Iraq’s first post-conflict perm government passed a new investment law in October 2006, opening up its economy to foreign investment. While Iraq is making great strides to develop a more investor-friendly business environment, much work remains. Inflation and stagnant economic growth will be challenges that Iraq will need to overcome, but the Government of Iraq (GOI) is in the process of making the necessary economic reforms to lead the country in a new direction. Pension reform and further reductions of the refined oil price subsidy are just a few of these economic policies.
In addition to passing a new investment law, Iraq’s commitment to rejoin the international community can also be seen in its progress towards The World Trade Organization (WTO) accession. With stabilized security conditions throughout the country, Iraq is certainly a place to consider for investments, business expansion, and other fruitful opportunities.Local and foreign companies are regulated under Company Law No. 21 of 1997 as amended in 2004.
The most commonly registered business entities in Iraq are the limited liability company (LLC), the branch office and the representative office. Alternatively, our Clients will have the option of setting up a joint stock company (JSC) or establishing their business presence through a joint venture (JV) with another locally incorporated business. Al Saif Firm and Advocates Consultants will assist our Clients with choosing the optimum corporate structure, keeping in mind their business needs
The objective of the law is:
If you are registering a company, domestic or foreign, or changing one’s name, we are here to help and provide you full support and assistant.
There are several different types of company structures:
Joint stock companies must be established by at least five natural or legal persons. They offer shares through public subscription. The shareholders are responsible for company debts to the extent of the value of their respective shares.
Iraqi law requires insurance, reinsurance, financial investment, banks, and money transfer firms to be joint stock companies (Article 10 of the Companies Law No. 21 of 1997as amended). Founding shareholders must post an incorporation deposit (Article 28 of the Companies Law No. 21 of1997) in a bank authorized to operate in Iraq. Financial investment companies operate as financial intermediaries investing in financial securities. They are governed by the Companies Law as any other joint stock company. Their operations, however, are supervised by the Central Bank of Iraq in accordance with the Iraqi Central Bank Law No. 56 of 2003 and Financial Investment Companies Regulations No. 6 of 2011.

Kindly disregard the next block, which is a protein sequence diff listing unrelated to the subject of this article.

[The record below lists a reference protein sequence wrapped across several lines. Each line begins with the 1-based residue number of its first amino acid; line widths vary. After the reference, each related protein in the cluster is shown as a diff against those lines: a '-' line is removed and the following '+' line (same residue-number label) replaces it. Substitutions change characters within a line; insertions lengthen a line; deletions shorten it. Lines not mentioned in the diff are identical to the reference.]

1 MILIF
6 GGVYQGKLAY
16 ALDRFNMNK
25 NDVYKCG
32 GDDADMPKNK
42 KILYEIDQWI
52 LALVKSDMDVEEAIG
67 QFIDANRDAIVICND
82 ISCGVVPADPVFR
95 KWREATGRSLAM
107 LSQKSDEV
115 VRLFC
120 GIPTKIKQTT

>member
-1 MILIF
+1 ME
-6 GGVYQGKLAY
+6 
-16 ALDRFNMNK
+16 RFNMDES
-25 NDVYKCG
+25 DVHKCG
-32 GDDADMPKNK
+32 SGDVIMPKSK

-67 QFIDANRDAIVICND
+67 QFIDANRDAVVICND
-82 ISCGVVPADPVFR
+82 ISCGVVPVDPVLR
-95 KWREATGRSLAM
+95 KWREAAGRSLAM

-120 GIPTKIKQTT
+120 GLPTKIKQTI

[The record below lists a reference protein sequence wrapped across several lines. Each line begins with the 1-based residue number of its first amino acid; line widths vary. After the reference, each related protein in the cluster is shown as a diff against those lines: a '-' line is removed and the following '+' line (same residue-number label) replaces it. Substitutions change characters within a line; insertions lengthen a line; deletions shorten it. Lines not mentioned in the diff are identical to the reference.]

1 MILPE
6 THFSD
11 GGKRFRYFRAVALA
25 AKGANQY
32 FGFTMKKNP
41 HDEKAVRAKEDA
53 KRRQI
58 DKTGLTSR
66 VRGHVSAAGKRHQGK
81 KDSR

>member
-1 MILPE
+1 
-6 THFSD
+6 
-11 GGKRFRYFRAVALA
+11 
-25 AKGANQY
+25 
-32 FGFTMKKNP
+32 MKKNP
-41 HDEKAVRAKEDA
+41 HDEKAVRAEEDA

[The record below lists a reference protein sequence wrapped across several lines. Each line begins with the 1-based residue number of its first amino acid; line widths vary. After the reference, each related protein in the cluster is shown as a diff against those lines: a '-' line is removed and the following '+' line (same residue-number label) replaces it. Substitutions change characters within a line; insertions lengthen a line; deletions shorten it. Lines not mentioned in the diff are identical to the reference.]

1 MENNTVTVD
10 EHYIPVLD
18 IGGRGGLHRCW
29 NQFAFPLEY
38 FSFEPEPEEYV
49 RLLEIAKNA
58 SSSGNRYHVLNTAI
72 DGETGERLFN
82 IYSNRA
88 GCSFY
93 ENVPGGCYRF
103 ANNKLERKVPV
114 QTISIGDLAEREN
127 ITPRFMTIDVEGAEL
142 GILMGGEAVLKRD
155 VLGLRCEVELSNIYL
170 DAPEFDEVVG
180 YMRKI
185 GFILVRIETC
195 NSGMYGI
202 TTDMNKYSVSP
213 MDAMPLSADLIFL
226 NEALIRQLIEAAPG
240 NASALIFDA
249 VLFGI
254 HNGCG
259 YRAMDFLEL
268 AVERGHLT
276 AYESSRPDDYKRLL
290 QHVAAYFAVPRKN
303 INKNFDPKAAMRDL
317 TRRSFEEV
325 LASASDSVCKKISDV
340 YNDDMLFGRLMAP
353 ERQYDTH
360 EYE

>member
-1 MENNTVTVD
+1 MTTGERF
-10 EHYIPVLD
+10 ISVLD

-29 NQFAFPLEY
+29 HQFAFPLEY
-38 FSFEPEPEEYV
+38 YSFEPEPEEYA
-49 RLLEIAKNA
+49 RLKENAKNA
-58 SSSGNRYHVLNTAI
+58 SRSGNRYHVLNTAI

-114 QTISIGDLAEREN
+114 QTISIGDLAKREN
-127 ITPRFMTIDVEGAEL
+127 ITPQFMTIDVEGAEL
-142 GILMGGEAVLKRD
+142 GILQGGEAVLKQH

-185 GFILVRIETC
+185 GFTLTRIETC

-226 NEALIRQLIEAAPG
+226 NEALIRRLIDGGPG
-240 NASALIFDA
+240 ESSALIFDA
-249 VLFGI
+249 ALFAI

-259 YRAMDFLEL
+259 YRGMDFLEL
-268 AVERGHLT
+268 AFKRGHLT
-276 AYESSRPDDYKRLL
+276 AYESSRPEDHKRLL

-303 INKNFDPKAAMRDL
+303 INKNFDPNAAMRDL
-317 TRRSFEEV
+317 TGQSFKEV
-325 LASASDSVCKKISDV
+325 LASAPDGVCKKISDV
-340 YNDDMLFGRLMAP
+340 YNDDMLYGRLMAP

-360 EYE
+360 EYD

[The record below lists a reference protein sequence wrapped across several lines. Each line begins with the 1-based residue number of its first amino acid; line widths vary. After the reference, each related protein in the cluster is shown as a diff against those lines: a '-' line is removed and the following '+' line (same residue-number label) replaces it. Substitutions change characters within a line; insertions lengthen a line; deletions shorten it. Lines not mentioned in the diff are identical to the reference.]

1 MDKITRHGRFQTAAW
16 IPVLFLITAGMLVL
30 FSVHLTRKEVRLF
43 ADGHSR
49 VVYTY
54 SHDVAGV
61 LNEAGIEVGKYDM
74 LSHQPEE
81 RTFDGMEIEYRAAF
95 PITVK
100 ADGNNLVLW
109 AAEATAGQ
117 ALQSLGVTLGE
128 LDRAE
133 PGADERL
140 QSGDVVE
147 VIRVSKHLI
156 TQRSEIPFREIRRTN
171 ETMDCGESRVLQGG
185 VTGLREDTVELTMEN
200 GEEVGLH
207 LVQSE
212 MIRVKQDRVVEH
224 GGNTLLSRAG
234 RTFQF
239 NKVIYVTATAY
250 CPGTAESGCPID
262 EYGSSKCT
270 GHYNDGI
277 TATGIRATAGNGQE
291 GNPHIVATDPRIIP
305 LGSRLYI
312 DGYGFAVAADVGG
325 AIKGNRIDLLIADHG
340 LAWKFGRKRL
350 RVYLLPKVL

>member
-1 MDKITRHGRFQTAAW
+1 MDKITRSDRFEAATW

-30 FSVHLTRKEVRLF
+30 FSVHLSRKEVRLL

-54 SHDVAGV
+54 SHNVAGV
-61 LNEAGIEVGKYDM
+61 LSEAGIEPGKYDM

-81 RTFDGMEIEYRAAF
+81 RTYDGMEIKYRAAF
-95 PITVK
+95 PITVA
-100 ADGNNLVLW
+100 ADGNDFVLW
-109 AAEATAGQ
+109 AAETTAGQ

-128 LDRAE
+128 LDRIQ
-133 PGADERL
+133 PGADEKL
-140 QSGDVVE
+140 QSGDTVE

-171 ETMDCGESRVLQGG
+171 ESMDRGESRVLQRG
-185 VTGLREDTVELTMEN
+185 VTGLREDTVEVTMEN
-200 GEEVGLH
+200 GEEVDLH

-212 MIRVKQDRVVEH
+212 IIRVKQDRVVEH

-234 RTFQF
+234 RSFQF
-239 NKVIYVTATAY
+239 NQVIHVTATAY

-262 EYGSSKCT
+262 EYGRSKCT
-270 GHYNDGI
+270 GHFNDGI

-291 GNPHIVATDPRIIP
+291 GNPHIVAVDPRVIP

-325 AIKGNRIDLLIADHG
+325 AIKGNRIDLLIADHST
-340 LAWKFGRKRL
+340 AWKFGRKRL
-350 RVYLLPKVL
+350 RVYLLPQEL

Sole proprietorships may be established by a single natural person. In sole proprietorships, the owner assumes personal, unlimited liability. This company is called a “sole owner enterprise”. Joint liability companies. Joint liability companies are established by a number of persons ranging between two and twenty-five natural or legal. The liability of the owners is unlimited and they participate in proportion to their respective shares in the company.
Simple companies are established by a number of persons ranging between two and five, each of whom contributes capital to
the company in the form of cash or labor The Companies Law requires simple companies to have notarized incorporation papers. Simple company’s partners must deposit a copy of the incorporation charter, delineating the partners and their quotas with the Iraqi Office of Company Registration (OCR) at the Ministry of Trade (MOT).
Limited liability companies may be formed by no less than two and no more than twenty-five natural or legal persons. Limited liability companies may also be established by a single natural person. Founders are responsible for company debts to the extent of the nominal value of their respective shares. A mixed company may be formed by agreement between one or more legal persons from the public sector and one or more from other sectors, i.e., private, mixed, and/or cooperative, provided that
public sector shares represent no less than 25 percent of the total company capital. If the percentage of state-owned shares falls below 25 percent, the company is considered a private company. The vast majority of registered enterprises in Iraq are limited liability companies.
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